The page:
Depending on your goals and genetics, you may have to gain a higher proportion of fat than my example, but the point still stands: You can stay relatively lean because proportionally, you’re adding more muscle than fat. Muscle gain doesn’t have to come coupled with a belly.
Start Out Right
One of the most important aspects of a clean bulk is a lean starting point. Since you’re inevitably going to see at least some fat gain, you need to be lean enough from the get-go to have some wiggle room. If you’re not already comfortable taking off your shirt in public, you shouldn’t be trying to gain weight! Plus, if you start out fat, you won’t be bulking long before you need to switch gears and diet.
A high level of body fat may actually hinder muscular gains and lead to further fat gains! Large fat deposits send hormonal signals that mess with your body’s nutrient partitioning, making it more likely that any given caloric load will be stored as fat. When you’re lean, however, you’ve got a revved-up metabolism and a body that wants to build muscle, not store fat.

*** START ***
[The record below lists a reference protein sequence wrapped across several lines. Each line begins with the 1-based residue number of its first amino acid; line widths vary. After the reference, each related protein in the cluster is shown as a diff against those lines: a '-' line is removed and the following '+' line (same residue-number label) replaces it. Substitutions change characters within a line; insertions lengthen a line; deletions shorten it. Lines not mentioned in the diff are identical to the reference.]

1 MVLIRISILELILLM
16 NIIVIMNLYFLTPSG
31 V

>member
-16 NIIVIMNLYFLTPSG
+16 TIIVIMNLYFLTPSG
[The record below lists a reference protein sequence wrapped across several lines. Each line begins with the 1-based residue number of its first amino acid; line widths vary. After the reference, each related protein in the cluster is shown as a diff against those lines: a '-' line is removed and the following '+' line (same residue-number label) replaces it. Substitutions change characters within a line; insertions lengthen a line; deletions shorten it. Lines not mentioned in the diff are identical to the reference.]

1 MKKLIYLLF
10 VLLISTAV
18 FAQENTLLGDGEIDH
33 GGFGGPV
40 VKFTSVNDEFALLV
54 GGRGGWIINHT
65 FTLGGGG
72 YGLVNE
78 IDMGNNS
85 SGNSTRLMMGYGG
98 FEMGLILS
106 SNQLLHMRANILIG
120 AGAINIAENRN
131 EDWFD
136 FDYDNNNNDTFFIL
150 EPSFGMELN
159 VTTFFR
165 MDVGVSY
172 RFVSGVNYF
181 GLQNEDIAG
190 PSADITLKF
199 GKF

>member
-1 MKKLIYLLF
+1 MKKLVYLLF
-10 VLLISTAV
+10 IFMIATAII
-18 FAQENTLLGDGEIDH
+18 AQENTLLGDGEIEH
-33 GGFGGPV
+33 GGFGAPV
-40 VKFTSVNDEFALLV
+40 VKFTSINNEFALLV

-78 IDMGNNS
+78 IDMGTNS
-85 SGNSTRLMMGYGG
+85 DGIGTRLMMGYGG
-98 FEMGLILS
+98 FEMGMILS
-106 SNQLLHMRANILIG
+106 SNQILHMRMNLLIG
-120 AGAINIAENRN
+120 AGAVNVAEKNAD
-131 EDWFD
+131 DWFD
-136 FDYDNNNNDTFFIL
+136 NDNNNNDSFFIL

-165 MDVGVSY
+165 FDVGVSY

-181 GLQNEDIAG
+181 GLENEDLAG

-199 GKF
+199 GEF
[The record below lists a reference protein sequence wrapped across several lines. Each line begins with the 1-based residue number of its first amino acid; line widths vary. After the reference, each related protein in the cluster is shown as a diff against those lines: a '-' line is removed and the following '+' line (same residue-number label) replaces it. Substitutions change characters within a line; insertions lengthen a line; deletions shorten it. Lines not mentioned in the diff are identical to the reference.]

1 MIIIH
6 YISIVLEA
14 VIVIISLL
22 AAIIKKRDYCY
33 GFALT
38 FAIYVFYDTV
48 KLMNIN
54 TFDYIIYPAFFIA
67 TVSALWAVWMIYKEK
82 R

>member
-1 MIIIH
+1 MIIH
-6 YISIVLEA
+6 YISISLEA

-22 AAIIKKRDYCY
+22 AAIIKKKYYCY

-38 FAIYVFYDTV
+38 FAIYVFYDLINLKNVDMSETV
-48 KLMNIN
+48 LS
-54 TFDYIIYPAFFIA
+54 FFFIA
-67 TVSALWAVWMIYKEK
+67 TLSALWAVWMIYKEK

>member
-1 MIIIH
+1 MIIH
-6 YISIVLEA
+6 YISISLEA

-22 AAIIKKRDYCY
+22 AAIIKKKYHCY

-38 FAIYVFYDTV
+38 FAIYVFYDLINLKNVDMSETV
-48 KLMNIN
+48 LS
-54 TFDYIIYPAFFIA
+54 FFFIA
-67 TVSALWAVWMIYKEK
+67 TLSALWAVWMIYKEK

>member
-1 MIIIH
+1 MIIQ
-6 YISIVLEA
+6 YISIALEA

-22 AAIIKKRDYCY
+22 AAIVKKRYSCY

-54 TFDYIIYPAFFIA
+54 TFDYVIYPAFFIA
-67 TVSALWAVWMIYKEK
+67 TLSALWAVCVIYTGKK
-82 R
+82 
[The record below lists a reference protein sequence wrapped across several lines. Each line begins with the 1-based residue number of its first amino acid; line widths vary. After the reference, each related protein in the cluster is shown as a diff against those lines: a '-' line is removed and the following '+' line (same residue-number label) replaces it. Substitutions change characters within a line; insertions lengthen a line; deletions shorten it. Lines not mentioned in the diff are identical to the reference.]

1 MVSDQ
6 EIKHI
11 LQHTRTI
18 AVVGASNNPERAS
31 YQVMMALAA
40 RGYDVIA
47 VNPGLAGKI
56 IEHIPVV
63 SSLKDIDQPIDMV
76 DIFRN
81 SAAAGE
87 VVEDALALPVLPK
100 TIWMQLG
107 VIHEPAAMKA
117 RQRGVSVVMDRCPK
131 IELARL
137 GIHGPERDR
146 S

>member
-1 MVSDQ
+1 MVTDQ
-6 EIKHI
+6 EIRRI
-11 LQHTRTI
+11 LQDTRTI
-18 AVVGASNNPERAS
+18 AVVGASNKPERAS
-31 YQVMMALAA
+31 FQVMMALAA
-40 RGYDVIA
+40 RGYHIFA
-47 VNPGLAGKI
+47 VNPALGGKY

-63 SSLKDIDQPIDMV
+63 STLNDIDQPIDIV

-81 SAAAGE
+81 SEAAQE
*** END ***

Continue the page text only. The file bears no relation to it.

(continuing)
Time Your Carb Intake
Apologies to protein, but carbs may be the most anabolic nutrient you can consume; they will easily cause growth in muscle tissue and fat cells alike. Therefore, the key to lean gains is manipulating your carbohydrate intake for maximum benefit. The best way is to figure out how many carbs you need to fuel your workout and promote muscle growth.
Follow your training session with a glucose-laden post-workout shake, and eat the remainder of your carbs during your first solid post-workout meal.
Consume about half of those quality carbs in your pre-workout meal. Follow your training session with a glucose-laden post-workout shake, and eat the remainder of your carbs during your first solid post-workout meal.
What about breakfast? Most people don’t need to eat carbs in the morning, unless breakfast is also their pre-workout meal. By limiting your carbs to the pre-, intra-, and post-workout periods, you keep your insulin low the rest of the day. Low insulin levels usually mean that you’ll be less likely to store fat and more likely to burn a little body fat during the day.